Statistical parsimony network of the cpDNA haplotypes of Hosta sieboldiana and Hosta albomarginata in the case of including indels (a) and excluding indels (b) for sequencing analysis data. Capital letter means the cpDNA haplotypes of Hsieboldiana and small letter means the cpDNA haplotypes of Halbomarginata.

Figure 3.

Statistical parsimony network of the cpDNA haplotypes of Hosta sieboldiana (a) and Hosta albomarginata (c) in the case of including indels for sequencing analysis data. Geographic distribution of the cpDNA of Hsieboldiana (b) and Halbomarginata (d). Two groups by SAMOVA are indicated using colors in Hsieboldiana and seven groups in Halbomarginata.

For H. sieboldiana, only haplotype A was detected on Hokkaido, while haplotypes G, H, and I were dominant in the Japanese archipelago except for Hokkaido. Haplotype G was found in northern Japan, and haplotype H was indentified on the Pacific Sea side of the middle of Honshu and Shikoku. Haplotype I was detected on the Sea of Japan side of Honshu and Kyushu. The private haplotypes K and L were only found in the central region of Honshu (population 33; Fig. 3b).

For H. albomarginata, haplotype a was only detected on Hokkaido, while haplotype c was widespread throughout the middle and northern Honshu. Haplotypes o and p were detected in southwestern Honshu and Kyushu, while haplotypes s and r were found only in Kyushu. The private haplotypes k and x were found only in the central area of Honshu (populations 37–39; Fig. 3d).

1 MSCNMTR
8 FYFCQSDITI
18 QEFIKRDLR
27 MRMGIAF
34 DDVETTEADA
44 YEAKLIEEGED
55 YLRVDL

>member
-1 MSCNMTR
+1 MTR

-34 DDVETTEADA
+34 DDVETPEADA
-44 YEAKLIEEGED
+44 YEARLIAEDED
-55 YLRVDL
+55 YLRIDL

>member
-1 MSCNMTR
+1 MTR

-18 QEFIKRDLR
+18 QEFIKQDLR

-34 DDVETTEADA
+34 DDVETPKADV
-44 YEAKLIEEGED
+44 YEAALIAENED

When the sequence data were analyzed without indels, four haplotypes were revealed in H. sieboldiana, while eight haplotypes were detected in H. albomarginata (Table 2c,d). The genetic relationships between the haplotypes of H. sieboldiana and H. albomarginata are shown in the parsimony network (Fig. 4a,c). For H. sieboldiana, haplotype A was only detected on Hokkaido and haplotype C was dominant and widespread throughout the Japanese archipelago except on Hokkaido. The private haplotype D was found only in the central part of Honshu (population 33), as was the case when indels were included (Fig. 4b). For H. albomarginata, haplotype a was detected only on Hokkaido and haplotype b was dominant in the Japanese archipelago except for Kyushu, while haplotypes g and f were detected near southwestern Japan. The private haplotype e was only found in the central part of Honshu, as was the case when indels were included (populations 37–39; Fig. 4d).